Atlantic City casinos, like many others across the country, have been operating under strict capacity limits and several health safeguards intended to keep customers and staff safe. It now appears that New Jersey punters will have to contend with these restrictions after New Jersey Gov. Phil Murphy extended the state’s health emergency for an additional 30 days until Feb. 18th, 2021.
The Governor has extended the public health emergency a total of 11 times so far and this shouldn’t be the last time. As long as the infection cases persist, it’s safe to say that the city’s 9 casinos will continue to operate at the established limited 25% capacity for the foreseeable future.
Under these restrictions, all guests and staff members must continue to wear their face masks. Customers will also have to gamble at reduced table games in order to adhere to social distancing guidelines. All the slot machine banks have also been re-arranged so that they are socially distanced and safe for use.
Indoor dining will remain open but the Governor has considered shutting it down to stop the rate of infection cases. However, absent of a new federal stimulus bill, shutting down indoor dining would devastate an already stressed system that’s been heavily affected by the hardship caused by the pandemic.
Among the restrictions that have impacted restaurant owners severely is the requirement that all businesses, including bars and restaurants, be closed by 10 p.m. every night. Eateries and drive-throughs in the state are only allowed to stay open for pickup and delivery until 11 p.m. the city is responsible for enforcing the mandates given by the Governor. However, the states and municipalities themselves are supposed to implement even stricter rules designed to control non-essential businesses.
The brick and mortar casinos have suffered immensely and these restrictions and recovery from the pandemic-induced recession will take years. The contagion has impacted the state budgets on all fronts and the government is doing all it can to shoulder the burden of the growing medical and unemployment expenses while also facing an intense decline in tax receipts, particularly from the brick and mortar casino market.
Every state in the country is dealing with similar issues, not just the Garden State, which has the most thriving gambling industry in the country thus far. Online gambling and poker have helped considerably to shoulder the financial shortfall. But federal cash assistance is needed for the state to get back on its feet fully, as well as help the casinos and small businesses that have been severely affected.
The good news is that the inoculation process is already underway. Today, people aged 65 and older, as well as individuals aged between 16 and 64 suffering from high-risk medical conditions are now eligible for vaccination. Previously, only individuals 75 and older and essential frontline workers were eligible to receive the vaccine. As more and more New Jersey residents become eligible for the vaccine, it is expected that the Governor will loosen some of these restrictions.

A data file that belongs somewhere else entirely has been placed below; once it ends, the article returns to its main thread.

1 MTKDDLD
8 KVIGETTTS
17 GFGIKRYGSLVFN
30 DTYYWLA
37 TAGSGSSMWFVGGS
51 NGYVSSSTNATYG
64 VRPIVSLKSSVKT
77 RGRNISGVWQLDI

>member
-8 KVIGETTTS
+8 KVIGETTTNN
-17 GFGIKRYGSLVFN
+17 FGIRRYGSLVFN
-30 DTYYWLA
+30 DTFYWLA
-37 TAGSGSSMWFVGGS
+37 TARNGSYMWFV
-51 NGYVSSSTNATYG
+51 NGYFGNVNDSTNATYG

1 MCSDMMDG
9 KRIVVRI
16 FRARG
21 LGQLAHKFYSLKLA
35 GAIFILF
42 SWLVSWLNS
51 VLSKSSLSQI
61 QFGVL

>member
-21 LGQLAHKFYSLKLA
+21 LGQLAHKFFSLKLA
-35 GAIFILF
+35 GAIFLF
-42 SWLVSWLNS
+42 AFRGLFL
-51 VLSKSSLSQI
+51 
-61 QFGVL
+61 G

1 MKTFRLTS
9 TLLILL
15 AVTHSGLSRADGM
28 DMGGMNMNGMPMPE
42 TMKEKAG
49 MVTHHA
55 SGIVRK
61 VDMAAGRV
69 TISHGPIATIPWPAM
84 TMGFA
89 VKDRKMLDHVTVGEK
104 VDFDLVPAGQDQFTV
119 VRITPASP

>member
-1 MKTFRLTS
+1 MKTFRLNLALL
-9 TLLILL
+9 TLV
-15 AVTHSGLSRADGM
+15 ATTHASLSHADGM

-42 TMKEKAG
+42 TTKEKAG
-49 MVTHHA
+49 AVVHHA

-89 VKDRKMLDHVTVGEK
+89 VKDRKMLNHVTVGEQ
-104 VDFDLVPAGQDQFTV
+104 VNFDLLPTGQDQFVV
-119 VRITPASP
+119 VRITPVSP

So what can the world expect from the New Jersey gambling industry in 2021?
New Jersey gambling had a surprisingly good year amid a pandemic. Last year, the gaming revenue summed more than $2.88 billion. Although this may sound like an impressive number, the number represented a year-over-year decline of more than 17%. The city’s retail casinos, land-based and mobile wagering, as well as online gaming and interactive poker, suffered a collective loss of $587.2 million.
The revenue collected from slot machines and table games dropped 44% compared to last year. all the city’s 9 casinos were forced to shut down operations in Mid-march and did not re-open until July as we’ve discussed here. Borgata, which is usually the top earner in the market, did not re-open its doors until late July. Those that did open operated and continue to do so at 25% capacity, which has impacted operations severely.
Online gaming and sports betting were the city’s saving grace as we’ve covered here. Without revenue from both these verticals, New Jersey would have been worse off, as is evidenced by states that currently do not have regulated sports and online wagering. Internet slot machines and table games grew in popularity with interactive poker also growing quite a bit.
The Golden Nugget emerged as the biggest player in the iGaming market. Golden Nuggets online operations received a boost of 80% to reach $318.8 million. Resorts Digital is Golden Nugget’s biggest competitor so far, trailing in revenue at $208.5 million for the year.
Despite the retail casino sector continuing to struggle all through, the Garden State unsurprisingly emerged as the leader in sports wagering last year. In total, New Jersey gamblers bet more than $6 billion in wagers, and 92% of these wagers were done online. Of the sportsbooks in the state, the Meadowlands alongside its sports betting partner FanDuel emerged on top of the leaderboard followed closely by DraftKings and Resorts Digital.
Of the city’s 9 casinos, only 2 saw their gross revenue improve in 2020. But this situation should change in 2021. The vaccination is already helping to build up the demand for retail gambling. So this is great news for all other 7 casinos. That means that Bally’s, Borgata, Caesars, Hard Rock, Harrah’s, Ocean, and Tropicana all have a chance to turn around their fortunes before the year is out.
New Jersey is not close to being out of the woods as it regards the pandemic. As such, the expanded restrictions are important as they will only help to save more lives. Even though this comes at the expense of many businesses in the city, the expanded restrictions are non-negotiable, especially if the city wants to recover as quickly as possible.